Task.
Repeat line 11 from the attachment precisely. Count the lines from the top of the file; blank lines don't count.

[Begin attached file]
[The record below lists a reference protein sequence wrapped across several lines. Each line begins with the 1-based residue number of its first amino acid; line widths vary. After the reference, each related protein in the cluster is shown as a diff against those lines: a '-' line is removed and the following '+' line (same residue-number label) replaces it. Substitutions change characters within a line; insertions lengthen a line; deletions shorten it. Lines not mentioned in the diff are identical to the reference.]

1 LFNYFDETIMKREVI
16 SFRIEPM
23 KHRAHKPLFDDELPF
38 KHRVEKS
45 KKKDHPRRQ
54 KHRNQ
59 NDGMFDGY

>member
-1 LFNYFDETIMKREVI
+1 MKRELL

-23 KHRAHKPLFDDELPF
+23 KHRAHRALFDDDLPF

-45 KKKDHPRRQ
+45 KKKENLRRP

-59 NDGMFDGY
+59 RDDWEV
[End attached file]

+1 MKRELL